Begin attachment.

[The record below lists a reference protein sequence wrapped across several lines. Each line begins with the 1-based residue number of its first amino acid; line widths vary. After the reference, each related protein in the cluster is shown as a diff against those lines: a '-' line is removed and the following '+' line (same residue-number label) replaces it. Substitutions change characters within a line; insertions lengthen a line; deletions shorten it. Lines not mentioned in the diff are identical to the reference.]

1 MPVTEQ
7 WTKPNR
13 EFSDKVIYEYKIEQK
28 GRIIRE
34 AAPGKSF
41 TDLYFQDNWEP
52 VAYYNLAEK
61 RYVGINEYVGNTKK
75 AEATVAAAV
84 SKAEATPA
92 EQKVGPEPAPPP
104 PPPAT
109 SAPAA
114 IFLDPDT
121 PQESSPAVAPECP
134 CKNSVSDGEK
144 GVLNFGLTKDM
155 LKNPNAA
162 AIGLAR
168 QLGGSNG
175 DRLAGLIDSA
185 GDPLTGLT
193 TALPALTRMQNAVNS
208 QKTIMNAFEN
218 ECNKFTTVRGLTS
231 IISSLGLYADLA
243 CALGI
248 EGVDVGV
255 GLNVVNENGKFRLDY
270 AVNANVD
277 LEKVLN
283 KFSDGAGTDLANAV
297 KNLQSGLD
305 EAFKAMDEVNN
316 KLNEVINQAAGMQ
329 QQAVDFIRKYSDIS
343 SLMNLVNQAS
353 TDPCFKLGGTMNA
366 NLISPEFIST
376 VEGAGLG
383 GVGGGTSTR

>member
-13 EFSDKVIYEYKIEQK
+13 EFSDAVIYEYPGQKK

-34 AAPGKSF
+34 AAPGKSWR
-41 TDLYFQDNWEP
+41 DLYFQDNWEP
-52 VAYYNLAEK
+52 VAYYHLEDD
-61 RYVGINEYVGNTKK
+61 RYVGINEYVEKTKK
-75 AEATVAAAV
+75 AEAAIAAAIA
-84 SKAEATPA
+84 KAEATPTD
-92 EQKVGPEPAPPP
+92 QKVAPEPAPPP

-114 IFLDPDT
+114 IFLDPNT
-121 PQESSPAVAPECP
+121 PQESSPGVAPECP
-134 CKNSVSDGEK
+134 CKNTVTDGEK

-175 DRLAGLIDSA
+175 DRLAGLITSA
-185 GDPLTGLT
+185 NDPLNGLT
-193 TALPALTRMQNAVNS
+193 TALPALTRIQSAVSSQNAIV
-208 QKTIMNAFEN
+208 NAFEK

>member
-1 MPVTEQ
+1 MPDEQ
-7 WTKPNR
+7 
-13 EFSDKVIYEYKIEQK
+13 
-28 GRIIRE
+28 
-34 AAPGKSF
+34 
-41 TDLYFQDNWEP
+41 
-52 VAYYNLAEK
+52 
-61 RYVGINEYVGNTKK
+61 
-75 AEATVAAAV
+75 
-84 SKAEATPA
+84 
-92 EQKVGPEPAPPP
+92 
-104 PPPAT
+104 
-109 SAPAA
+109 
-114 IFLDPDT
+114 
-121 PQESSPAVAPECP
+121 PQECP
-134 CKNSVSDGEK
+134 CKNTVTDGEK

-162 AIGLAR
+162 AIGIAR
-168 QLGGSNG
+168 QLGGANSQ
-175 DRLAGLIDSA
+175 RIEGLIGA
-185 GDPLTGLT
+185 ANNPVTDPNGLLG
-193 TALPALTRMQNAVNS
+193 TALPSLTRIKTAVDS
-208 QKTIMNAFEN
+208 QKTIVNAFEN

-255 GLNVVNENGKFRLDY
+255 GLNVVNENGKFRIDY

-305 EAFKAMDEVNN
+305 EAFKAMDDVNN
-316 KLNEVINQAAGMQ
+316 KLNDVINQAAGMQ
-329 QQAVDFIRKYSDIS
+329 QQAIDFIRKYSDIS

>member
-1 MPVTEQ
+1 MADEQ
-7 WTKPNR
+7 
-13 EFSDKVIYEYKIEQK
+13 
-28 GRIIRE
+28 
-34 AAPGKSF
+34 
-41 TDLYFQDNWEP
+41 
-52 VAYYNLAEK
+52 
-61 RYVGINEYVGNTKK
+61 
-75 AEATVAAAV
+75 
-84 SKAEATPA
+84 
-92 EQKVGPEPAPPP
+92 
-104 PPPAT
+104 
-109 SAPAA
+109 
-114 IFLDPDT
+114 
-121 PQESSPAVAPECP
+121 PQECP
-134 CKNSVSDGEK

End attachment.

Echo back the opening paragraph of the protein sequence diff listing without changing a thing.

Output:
[The record below lists a reference protein sequence wrapped across several lines. Each line begins with the 1-based residue number of its first amino acid; line widths vary. After the reference, each related protein in the cluster is shown as a diff against those lines: a '-' line is removed and the following '+' line (same residue-number label) replaces it. Substitutions change characters within a line; insertions lengthen a line; deletions shorten it. Lines not mentioned in the diff are identical to the reference.]